Kelbly Koda

They already built your custom rifle!
; .

Ultimate is thrown around a lot but not too many things live up to the hype. The “ultimate defensive handgun,” the “ultimate long-range rifle,” the “ultimate — insert use or firearm type here.” Opinions fly, families split, friendships splinter …

Okay, maybe it’s not so dramatic but everyone has their favorite. For me, the Kelbly Koda is my new “ultimate” go-to long-range hunting rifle and knocking it off the podium would take quite a gun. Imagine all the features of a custom rifle in an affordable ready-to-purchase package — no need to upgrade, swap out barrels or triggers, as all parts are top of the line!

The Koda gives shooters and hunters a custom-quality rifle at a much lower price than if they were to upgrade a rifle themselves. This also lowers the barrier to entry into ultra-rifles, providing shooters who don’t have the desire, resources, or knowledge to trick out their own firearm. Though designed with hunting in mind, this rifle is fully capable of hitting targets out to 1,000 yards when you want to impress your buddies or challenge yourself.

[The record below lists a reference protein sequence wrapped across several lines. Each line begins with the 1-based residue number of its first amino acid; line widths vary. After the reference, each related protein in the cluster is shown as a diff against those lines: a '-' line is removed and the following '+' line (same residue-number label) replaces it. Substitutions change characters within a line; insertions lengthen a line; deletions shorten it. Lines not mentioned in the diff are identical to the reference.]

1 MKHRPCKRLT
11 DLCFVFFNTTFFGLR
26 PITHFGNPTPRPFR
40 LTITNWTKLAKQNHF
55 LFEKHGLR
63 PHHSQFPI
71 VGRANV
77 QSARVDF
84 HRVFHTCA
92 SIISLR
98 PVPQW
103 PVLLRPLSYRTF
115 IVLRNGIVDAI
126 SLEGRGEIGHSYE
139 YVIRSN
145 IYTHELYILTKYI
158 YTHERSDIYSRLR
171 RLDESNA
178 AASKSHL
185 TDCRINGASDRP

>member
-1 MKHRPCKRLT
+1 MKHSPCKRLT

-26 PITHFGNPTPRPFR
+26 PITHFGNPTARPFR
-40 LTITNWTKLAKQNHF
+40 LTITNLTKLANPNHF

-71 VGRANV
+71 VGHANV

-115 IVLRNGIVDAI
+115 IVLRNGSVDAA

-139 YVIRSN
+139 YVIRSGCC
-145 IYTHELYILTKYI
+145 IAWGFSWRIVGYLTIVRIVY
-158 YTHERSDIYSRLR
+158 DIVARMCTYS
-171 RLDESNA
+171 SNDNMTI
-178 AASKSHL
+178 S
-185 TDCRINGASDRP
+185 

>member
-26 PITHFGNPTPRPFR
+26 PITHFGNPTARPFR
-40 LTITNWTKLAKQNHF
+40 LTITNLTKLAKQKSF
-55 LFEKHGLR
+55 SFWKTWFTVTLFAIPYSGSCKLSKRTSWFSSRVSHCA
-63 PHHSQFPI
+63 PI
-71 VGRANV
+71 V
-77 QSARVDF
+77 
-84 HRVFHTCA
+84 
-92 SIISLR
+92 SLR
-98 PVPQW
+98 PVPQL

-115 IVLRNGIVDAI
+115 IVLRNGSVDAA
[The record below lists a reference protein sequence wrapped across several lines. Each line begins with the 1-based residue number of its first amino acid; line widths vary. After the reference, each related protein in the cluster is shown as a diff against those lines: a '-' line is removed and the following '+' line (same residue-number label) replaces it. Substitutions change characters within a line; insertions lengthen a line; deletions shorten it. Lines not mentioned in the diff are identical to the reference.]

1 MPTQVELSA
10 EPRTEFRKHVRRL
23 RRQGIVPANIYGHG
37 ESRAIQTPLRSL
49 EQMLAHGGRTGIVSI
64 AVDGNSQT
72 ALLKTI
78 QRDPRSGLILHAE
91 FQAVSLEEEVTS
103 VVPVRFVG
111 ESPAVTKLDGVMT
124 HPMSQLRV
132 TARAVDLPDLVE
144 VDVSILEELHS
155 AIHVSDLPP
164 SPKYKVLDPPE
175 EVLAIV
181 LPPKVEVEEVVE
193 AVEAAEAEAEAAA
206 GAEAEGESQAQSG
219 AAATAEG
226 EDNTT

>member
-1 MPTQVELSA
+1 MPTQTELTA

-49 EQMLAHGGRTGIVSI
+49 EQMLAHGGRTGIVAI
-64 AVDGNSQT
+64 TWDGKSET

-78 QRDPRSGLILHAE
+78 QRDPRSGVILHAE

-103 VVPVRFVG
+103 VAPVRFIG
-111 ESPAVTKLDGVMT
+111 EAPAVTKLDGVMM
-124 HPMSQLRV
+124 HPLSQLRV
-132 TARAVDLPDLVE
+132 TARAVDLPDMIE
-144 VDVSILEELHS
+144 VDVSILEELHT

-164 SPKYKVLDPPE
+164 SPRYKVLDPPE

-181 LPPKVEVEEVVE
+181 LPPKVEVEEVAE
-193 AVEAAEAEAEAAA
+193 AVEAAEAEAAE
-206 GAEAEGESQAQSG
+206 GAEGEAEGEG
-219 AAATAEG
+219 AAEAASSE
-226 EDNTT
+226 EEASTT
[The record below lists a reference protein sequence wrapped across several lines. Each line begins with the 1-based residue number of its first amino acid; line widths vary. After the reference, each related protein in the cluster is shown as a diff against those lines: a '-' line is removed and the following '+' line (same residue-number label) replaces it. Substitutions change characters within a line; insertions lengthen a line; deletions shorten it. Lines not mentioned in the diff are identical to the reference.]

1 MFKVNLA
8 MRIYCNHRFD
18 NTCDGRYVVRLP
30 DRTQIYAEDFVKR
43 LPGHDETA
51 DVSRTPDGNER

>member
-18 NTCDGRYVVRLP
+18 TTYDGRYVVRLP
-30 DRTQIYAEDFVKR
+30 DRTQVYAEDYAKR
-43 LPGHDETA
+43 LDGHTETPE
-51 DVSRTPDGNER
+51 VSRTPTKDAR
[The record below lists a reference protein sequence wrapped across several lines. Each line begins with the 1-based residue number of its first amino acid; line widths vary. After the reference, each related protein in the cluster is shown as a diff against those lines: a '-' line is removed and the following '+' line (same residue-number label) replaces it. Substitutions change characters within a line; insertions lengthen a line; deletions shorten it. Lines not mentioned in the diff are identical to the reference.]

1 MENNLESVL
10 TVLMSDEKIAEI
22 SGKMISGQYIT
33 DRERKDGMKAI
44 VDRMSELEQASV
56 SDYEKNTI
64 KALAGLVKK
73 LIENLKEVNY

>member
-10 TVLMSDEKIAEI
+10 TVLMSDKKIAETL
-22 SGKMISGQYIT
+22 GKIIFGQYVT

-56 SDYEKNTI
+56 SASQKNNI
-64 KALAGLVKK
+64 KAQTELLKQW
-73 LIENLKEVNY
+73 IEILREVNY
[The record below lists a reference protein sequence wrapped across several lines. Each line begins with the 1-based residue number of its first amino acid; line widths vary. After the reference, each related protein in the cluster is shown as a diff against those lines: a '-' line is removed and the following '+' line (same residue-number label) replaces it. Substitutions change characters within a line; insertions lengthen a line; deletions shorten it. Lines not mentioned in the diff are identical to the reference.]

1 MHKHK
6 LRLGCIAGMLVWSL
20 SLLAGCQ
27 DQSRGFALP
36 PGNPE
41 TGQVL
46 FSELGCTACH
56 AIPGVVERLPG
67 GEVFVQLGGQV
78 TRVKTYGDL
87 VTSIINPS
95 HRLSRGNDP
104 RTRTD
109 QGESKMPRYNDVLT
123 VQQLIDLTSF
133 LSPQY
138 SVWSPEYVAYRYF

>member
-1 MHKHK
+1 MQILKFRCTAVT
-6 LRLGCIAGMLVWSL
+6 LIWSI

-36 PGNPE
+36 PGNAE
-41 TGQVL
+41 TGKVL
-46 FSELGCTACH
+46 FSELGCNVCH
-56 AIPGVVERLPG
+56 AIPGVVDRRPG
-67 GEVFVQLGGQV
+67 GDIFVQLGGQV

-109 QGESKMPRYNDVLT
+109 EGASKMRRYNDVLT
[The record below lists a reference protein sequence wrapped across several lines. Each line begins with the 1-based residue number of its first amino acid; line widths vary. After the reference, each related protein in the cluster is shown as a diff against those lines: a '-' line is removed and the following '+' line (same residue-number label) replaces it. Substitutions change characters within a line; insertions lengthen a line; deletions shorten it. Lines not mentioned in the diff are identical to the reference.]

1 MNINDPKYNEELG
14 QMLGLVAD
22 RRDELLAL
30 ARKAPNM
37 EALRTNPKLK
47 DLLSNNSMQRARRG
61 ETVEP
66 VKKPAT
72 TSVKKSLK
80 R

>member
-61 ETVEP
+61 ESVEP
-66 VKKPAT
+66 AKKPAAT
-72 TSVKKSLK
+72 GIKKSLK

I learned about Kelbly’s through my experience as a competition shooter. This small, family-owned business in North Lawrence, Ohio made its mark manufacturing rifle actions for benchrest and other disciplines in the 1980s but has recently begun offering production rifles. Best of all, nothing I have seen can hold a candle to their work.


The Kelbly Koda: a semi-custom rifle for those who want the best
of everything — straight out of the box!

First Impressions

At first glance, it’s just another hunting rifle but hefting it unveiled a different story. Kelbly’s actions have claimed over 90 World Accuracy records — they work — and come with a lifetime warranty. Given their reputation, I expected a quality action but didn’t know what to expect of the full package.